My article “Passover – a chance to pass over” was published recently in The Jerusalem Post, an English language news source for Jews.
“Passover – A Chance to Pass Over”
Soon, as we do every year, we will be seated once again around the Seder table.
According to the Jewish calendar, Passover is actually the beginning of the year. Officially, the year begins on Rosh Hashanah, but the Jewish calendar also has a deeper, hidden level, which describes our internal, spiritual development.
The Jewish nation is a special one. It was formed not by biological kinship or geographical proximity, but by adherence to an idea—the idea of unity! We became a nation only when we agreed to live “as one man with one heart,” and we were given the task to be “a light unto nations” when we pledged to love our neighbors as ourselves. And Passover is where it all began.
Until Moses was born, the people of Israel were very happy in Egypt. They were prosperous and wealthy, and enjoyed life’s amenities of “pots of meat” and “bread to the full” (Exodus, 16:3). But material contentment can only take us so far. It is human nature that once we have what we want we begin to want something else, something higher. At that point we begin to seek delight in human connection.
That moment of beginning is the birth of Moses—an aspiration for brotherhood and connection. It has existed all along, maturing in the house of Pharaoh and enjoying the material pleasures life has to offer until it had its fill.
At that moment begins the exile in Egypt. Pharaoh, our egoism, cannot surrender to such “lofty” ideas as brotherhood, connection, and mutual responsibility. It loathes and despises them.
And yet, the more the children of Israel developed as individuals and as a society, the more they felt that unity was the next step, a must happen scenario. The children of Israel went through a process similar to the one happening today, where we are realizing that our happiness, health, and general well-being depend on the quality of our social relations. Pharaoh did not want to torture the children of Israel; he simply wanted them to continue to cater to him, namely the ego, rather than to follow Moses, meaning aim for brotherhood and mutual care. And when they wouldn’t go along, he became the vicious king we know from the story.
Our forefathers insisted on their unity and eventually won. They united at the foot of Mt. Sinai and received the law, whose essence the Holy SHLAH expresses by these few words: “Love is the commandment on which the entire Torah stands: ‘Love your neighbor as yourself.’” The children of Israel carefully cleared themselves of hametz [leaven], the self-centeredness within them, and passed over from egoism to brotherhood until they became a nation bound together and united by the vision of love of others.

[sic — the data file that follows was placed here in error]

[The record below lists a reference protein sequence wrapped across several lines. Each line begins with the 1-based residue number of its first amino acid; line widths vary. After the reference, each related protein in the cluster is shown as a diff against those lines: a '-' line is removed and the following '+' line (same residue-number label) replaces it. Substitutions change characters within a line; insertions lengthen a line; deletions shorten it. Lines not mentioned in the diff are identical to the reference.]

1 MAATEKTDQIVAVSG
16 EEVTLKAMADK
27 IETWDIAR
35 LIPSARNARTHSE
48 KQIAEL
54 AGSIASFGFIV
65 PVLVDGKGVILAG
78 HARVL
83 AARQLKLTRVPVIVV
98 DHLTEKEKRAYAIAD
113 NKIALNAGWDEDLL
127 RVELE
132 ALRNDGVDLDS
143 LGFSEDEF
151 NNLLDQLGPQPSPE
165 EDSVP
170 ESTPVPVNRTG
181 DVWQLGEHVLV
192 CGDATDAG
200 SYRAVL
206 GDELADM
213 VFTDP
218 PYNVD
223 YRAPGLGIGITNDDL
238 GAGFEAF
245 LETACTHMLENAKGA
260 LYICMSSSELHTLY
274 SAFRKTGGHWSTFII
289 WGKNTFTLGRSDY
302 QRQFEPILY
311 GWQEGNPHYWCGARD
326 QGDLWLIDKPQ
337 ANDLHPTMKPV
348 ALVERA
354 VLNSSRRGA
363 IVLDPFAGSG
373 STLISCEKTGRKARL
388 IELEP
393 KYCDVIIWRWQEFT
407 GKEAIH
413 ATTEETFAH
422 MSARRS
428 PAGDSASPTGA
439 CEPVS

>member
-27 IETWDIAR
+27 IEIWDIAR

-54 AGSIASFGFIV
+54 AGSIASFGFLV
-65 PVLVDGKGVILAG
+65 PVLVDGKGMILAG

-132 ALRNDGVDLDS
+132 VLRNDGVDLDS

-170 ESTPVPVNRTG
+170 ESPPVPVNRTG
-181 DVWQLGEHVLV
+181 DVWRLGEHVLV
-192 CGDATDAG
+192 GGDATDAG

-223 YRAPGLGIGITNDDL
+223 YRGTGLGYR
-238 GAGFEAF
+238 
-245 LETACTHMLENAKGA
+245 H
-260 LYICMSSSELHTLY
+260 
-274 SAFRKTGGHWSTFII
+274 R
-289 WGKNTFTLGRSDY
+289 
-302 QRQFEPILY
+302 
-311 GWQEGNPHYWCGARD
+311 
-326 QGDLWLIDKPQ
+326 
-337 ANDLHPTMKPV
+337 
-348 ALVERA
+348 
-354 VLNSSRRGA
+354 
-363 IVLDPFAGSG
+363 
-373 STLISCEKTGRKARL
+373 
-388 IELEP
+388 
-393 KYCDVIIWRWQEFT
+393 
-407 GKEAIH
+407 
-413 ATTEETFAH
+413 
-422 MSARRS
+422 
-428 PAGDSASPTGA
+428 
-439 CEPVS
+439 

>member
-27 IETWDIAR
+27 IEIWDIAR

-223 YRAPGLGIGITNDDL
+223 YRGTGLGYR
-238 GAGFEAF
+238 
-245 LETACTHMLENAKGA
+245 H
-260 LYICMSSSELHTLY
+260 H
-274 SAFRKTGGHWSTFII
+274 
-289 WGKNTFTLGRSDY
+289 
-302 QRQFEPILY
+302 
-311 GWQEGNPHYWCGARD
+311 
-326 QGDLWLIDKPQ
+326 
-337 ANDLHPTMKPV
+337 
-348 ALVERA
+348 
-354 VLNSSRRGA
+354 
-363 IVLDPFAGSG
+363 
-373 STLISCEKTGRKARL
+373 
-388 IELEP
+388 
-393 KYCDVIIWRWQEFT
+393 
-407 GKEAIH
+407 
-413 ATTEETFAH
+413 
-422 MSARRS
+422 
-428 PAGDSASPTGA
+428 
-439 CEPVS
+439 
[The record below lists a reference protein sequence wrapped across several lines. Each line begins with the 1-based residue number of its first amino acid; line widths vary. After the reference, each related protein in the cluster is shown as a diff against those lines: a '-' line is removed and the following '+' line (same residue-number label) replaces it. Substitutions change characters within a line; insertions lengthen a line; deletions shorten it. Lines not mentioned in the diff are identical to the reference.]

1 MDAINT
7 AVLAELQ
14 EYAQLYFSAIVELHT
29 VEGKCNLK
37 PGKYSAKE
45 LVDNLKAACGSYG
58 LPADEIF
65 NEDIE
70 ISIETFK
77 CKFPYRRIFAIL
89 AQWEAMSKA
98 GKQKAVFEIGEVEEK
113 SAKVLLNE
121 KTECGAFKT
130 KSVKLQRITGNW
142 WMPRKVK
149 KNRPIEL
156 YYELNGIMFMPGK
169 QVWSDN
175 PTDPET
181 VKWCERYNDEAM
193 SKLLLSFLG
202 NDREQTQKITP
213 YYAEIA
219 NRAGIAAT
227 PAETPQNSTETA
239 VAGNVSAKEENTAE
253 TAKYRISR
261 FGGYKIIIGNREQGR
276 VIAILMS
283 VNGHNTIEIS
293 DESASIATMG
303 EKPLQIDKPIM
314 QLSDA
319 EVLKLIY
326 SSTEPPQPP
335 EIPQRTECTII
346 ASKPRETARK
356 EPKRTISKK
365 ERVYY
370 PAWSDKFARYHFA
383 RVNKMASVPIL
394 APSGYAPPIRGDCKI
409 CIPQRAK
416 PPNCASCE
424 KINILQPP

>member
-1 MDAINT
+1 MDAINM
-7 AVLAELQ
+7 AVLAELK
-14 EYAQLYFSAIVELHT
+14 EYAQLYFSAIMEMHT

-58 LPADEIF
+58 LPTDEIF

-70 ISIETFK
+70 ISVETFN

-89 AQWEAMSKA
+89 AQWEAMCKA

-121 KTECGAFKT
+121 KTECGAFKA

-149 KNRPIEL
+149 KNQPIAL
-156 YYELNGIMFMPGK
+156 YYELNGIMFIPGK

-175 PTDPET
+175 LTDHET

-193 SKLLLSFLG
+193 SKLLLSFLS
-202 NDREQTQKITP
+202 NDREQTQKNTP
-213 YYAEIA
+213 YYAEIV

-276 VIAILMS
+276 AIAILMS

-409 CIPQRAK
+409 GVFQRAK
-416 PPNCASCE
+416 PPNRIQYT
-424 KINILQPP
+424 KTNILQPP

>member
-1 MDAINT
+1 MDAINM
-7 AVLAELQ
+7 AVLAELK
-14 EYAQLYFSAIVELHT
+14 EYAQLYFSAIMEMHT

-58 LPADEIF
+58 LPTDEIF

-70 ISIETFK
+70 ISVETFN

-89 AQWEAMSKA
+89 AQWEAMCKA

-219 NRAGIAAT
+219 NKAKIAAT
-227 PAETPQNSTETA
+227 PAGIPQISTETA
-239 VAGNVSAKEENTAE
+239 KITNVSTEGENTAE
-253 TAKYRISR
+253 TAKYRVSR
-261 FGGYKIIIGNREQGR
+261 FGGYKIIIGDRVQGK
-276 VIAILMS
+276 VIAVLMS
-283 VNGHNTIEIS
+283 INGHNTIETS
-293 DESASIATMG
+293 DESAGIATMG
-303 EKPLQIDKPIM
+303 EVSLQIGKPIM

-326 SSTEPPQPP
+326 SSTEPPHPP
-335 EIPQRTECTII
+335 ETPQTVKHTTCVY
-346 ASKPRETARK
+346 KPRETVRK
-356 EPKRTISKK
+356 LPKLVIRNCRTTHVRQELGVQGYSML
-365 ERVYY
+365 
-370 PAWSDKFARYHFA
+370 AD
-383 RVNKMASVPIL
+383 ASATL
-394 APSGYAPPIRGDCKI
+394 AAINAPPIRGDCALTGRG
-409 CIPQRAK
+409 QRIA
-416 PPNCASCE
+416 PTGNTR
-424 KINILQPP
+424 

Today, as we are waking up from the American Dream to the reality that we cannot base our societies on competition and isolation, we are beginning to feel more and more like the children of Israel in exile. Until now Egypt was quite fun, but now it is becoming hostile and feels more and more like exile.
Now is the time to rekindle our brotherhood and love of others and pass over once again. It is the beginning of a new year, a new era in our society. It is time to shift to a new paradigm of relationships.
The “Me, me, me” culture has exhausted itself because we are simply not happy being confined to our separate shells. In order to be happy, we, the descendants of the children of Israel, must move like our forefathers from egoism to brotherhood and mutual responsibility.
Imagine the life we will have when we care for one another. No one will have to struggle through life’s trials because everyone will help out. And likewise, we will enjoy helping others. And as each of us chips in for our neighbors, our ties will strengthen and create a bond that will build a society based on friendship, warmth, and unity. “Love your neighbor as yourself” will stop being a cliché, and will become what it was always meant to be—our reality.
Recently there have been numerous references in the press to the disunity of the Jewish community. It is a good sign. It shows that we are beginning to see fragmentation and alienation as the root of our problems. We will always have diversity, but rather than fear it, we should embrace it! The more diverse we are, the more our brotherhood will grow, as long as we value unity above all else.
And there is another bonus. As we unite above our differences we will present a model of a prosperous community that thrives because of its diversity, rather than despite it. This is something that the world needs desperately today. We can offer it. We had it when we came out of Egypt, and we can reignite it now and share it with the world. In this we can become “a light unto nations,” a beacon of hope for the world.
This Passover, let us pass over from alienation to brotherhood, from indifference to mutual responsibility. In short, let us all come out of Egypt, together.